Now, that can be any time up to then, but we will endeavor to work out a shipment with the new exporter. If he does, and he will make an honest effort on that part, then you will be released from the commitment to use a ship. If he does not, we would want you to use his ship.

Mr. Dowd, would you indicate the latest date—and I think Continental would need to have this—the latest date on which you would want to notify Continental definitely?

Mr. Dowd. We could wait until February 25.

I think the question is that Continental would like us to wait as late as possible, but February 25 would give us a chance to obtain other business, in case. If they are going to guarantee the ship, we will wait until March 1.

Mr. GILES. All right.

I want to ask Continental: Can you indicate whether this would be acceptable to you? And are you in a position at this point to give a definite answer? If you are not, I will defer this and let you have further consideration.

And I would like to hear from both of you by the end of the day, and we will arrange, after this session, to consult with both of you together.

But are you in a position at this time to indicate whether Mr. Dowd's proposal is acceptable ?

Mr. STOVALL. Mr. Giles, I will say it is not acceptable, as I stated before.

We have chartered and are fully booked in that position, and I believe it would be unfair to Mr. Dowd at this point to indicate any optimism as to being able to fix this vessel.

We, of course, as you know, can do no further sales to the Soviet Union.

Mr. GILES. That is right.

Mr. STOVALL. Consequently, it would seem to me that there would be more justice in telling him now that it doesn't seem possible, and let him work his vessel for other business as it becomes available.

Mr. GILES. I understand.
Do you have any further questions, Captain Goodman?
Mr. Ables?
Mr. Dowd, do you have anything further?

Mr. Down. I would like to remark that in the negotiations it has been difficult, but with Maritime Commission having some hard trading,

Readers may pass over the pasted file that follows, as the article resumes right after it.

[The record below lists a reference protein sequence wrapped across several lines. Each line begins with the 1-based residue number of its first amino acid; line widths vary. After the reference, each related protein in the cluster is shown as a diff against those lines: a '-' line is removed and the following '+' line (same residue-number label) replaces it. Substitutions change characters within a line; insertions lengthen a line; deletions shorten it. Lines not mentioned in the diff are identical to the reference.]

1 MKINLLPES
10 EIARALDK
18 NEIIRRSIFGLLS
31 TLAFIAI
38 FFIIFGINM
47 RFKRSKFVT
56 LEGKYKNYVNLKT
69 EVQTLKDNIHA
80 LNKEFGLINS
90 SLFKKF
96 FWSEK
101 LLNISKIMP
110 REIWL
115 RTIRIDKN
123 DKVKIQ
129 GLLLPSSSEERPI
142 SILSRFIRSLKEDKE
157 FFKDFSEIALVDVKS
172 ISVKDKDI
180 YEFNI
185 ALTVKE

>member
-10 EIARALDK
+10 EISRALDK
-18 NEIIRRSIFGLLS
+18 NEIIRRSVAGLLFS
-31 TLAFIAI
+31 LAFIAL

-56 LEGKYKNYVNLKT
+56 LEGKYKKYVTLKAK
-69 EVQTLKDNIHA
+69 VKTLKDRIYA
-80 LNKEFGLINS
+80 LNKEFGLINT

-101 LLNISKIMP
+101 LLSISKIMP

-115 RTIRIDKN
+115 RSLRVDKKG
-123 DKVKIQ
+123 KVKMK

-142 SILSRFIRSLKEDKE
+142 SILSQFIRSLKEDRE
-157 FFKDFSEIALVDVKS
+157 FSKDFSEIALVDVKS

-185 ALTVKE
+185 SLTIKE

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the approach by the Maritime Administration has been fair, but I do believe there is a great deal of work to be done on the program in the future, that the possibilities for the program will continue, that there should be a little closer collaboration in meetings between the exporters and the shipowners in conjunction with Maritime Administration, and we can eliminate some of the problems in the future.

Mr. GILES. Mr. Dowd, that is about the best sermon I have heard today. I agree wholeheartedly that there should be better collaboration between the exporters and the shippers. And looking back on it, I wish that some of the meetings that I had held had been with both groups together at the same time.

But you know how these things

are.

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You have a valid point, there, and it is well taken. In such responsibilities as I may have in the next few days or weeks, I will certainly give careful consideration to that.

Well, I believe we have finished with this matter, Mr. Dowd. My tentative conclusion and this is a very difficult one-my tentative conclusion is that for purposes of passing on this waiver, Mr. Dowd's proposition, here, contingent as it is, is a just one. Technically, it has some failures. But I am going to tentatively rule that Mr. Dowd's ship should be accepted on this basis, and that will be subject, as all of these, to further consultation.

All right.

Gentlemen, I would like to read the schedule that we have on these remaining specific ship offers, and I will follow this, simply because this is the way it is laid out, unless by mutual agreement some of you have some time problem and can switch places with somebody else. That is the fairest way.

For my part, I want to accommodate anyone who may have a time problem and may need to come in as soon as he can to make a plane, or whatever. But if we do do some switching around on this, I would like to have it done on the basis of mutual agreement with the other parties.

The next item on my list here is the National Defender, Mr. Thomas
Spears, of National Transport.
Is Mr. Spears present?

Mr. Coles. Mr. Administrator, Mr. Spears was unable to come, gave me the information, and asked if I would present it to the Administrator. I am prepared to do so, and don't think it would take terribly long.

Mr. GILES. Let me read these others out.

The Trans-Bay and Trans-Hartford, of Hudson Waterways, Mr. Joseph Kahn.

Mr. Kahn is present and does want to participate.

The Montpelier Victorythat is Victory Carriers—Mr. Peter Spald-
ing
Is he present?
Mr. KAHN. He is here. He must have just walked out.

Mr. GILES. All right. Without objection, gentlemen, we will go ahead on this schedule as I have pointed out.

Mr. GLEASON. I represent the Longshoremen's Union, and I would like to get a chance to talk after this gentleman, because I have some business back in New York. If it is possible, I want to make out my position very clearly as far as this grain is concerned.